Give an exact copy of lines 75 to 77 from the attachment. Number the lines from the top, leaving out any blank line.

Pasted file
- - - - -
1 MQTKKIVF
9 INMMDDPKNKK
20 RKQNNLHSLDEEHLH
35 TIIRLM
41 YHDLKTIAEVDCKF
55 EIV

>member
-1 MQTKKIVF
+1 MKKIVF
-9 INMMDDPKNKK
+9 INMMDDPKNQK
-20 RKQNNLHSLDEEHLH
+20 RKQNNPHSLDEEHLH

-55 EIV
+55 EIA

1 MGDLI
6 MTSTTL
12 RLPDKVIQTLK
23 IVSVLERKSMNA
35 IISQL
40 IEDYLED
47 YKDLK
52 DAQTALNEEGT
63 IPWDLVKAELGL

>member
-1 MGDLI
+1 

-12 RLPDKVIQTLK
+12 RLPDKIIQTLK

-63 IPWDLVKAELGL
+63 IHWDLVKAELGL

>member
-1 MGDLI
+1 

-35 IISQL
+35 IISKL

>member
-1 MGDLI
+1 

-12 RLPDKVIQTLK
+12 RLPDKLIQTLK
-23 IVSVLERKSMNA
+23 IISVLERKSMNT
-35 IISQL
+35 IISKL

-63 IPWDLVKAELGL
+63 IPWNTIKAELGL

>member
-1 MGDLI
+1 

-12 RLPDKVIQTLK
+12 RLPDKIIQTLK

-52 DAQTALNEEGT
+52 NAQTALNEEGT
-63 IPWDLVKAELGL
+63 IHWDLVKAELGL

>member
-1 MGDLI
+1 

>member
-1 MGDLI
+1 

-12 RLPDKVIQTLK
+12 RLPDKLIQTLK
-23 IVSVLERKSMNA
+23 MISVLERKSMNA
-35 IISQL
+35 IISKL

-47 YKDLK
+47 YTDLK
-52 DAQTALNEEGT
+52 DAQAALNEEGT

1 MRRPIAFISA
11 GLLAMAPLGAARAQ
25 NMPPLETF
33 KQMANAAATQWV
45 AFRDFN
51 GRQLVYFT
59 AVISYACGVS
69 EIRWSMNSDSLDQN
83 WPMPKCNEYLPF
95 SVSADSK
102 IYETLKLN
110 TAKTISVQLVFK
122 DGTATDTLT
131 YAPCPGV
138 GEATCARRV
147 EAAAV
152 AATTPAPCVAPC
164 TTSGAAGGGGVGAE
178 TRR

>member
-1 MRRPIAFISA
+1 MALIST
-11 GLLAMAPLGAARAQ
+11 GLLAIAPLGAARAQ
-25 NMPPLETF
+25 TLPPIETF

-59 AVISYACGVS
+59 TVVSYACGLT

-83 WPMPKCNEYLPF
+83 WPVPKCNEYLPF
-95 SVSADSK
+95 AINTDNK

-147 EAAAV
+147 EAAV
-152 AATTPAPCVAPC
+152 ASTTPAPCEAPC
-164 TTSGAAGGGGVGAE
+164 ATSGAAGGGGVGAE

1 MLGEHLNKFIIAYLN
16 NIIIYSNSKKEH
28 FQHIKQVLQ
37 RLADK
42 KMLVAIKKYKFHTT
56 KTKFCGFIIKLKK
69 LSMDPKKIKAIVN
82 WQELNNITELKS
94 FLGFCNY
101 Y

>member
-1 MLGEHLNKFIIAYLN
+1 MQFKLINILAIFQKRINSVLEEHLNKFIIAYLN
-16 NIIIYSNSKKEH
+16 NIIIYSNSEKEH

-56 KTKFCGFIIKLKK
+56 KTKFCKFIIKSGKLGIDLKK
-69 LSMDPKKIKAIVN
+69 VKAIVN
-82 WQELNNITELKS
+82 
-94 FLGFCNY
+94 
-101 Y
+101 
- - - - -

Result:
25 NMPPLETF
33 KQMANAAATQWV
45 AFRDFN